Here in Tahoe, we have a lot of what we call “Type T” personalities. Contrary to what you might think, The “T” does not stand for “Tahoe” – or the bro-brah personality that your dirtbag neighbor exhibits when he poaches your hot tub, although that one might be in the early stages of being categorized. According to a scholarly article published in the Journal of Personal Assessment in 1990 by Moorehouse et al., Type T personality can be defined as “a personality dimension referring to individual differences in stimulation seeking, excitement seeking, thrill seeking, arousal seeking, and risk taking.” Roughly put – the T stands for “thrill seeking.”
Let’s take a look into what drives these kinds of people (i.e. most of my friends) to live their lives the way they do. What is it that sends these people back to the drop zone over and over, or up McConkey’s one more time even though the line they ate it on last run is now tracked out and peppered with nasty sharks lurking a few inches deep?
A large part of the answer lies somewhere in a lump of tissue lying at the level of the 12th thoracic vertebrae on the top of our each of our kidneys – the adrenal glands. The right adrenal gland has the shape of a triangle, and the left the shape of a crescent moon, each about the size of a ping-pong ball. The word “adrenal” has nothing to do with the function of this gland, it comes from the Latin “Ad” meaning “near” and “renal” meaning kidney – referring to the glands’ close proximity to our kidneys.
The Adrenal glands are part of the endocrine system, along with our pituitary and pineal glands, the thyroid, the pancreas, and the male and female sexual glands – the testes and ovaries. Each of these glands are made of cells whose job it is to produce and release specific hormones that regulate different body functions, such as growth, blood pressure, or energy-regulating glucose levels in blood.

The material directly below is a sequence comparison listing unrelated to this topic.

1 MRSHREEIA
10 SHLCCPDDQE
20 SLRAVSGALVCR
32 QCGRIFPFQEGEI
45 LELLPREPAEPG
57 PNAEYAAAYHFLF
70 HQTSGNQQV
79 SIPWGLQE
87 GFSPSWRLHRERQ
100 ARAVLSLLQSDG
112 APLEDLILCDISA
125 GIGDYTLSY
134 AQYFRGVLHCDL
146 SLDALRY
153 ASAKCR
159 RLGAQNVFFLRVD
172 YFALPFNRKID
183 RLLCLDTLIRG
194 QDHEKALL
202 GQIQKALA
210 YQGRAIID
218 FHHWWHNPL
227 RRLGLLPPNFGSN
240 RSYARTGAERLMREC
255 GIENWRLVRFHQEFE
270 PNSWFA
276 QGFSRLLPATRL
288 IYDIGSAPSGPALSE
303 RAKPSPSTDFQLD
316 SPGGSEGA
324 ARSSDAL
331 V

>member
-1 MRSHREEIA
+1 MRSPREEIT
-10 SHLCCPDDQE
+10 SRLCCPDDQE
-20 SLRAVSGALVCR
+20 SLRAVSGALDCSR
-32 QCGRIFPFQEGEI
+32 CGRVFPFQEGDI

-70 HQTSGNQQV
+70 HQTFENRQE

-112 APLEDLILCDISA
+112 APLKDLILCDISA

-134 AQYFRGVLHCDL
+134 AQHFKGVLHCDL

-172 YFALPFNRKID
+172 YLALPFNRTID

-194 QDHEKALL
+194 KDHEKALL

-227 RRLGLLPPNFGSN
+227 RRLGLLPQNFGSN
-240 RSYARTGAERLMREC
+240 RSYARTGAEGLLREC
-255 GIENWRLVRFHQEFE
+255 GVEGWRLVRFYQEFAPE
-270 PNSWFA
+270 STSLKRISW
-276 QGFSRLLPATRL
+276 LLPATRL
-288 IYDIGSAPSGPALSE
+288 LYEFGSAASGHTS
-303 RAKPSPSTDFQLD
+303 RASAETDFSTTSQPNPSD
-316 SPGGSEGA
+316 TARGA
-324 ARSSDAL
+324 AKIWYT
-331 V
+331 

The inner part of the adrenal glands is called the medulla, which is surrounded by the cortex. Corticosteroids are produced in the adrenal cortex, including small amounts of testosterone, which promotes muscle, bone, and hair growth. The medulla produces epinephrine and its counterpart norepinephrine, which are two of the main hormones involved in the “fight-or-flight” response. The job of the adrenal glands is to release hormones into our bloodstreams in a direct response to stresses and threats, to help us best deal with the situation at hand.
Epinephrine is the actual chemical name for what is colloquially known as “adrenaline.” The word literally means the same thing as “adrenal” in terms of translating to mean “near the kidneys,” but is derived from Greek instead of Latin. The compound was first synthesized in the lab in 1895 by Polish scientist Napoleon Cybulski, but it was simultaneously discovered in Japan by Keizo Uenaka five years later. The effects of epinephrine on the body are diverse, including but not limited to an increase in heart rate to pump more blood, dilation of air passages in the lungs to facilitate bringing in more oxygen to the bloodstream, and constriction of blood vessels to move more blood around the body more efficiently. All of these things are physical manifestations of the “fight or flight” response.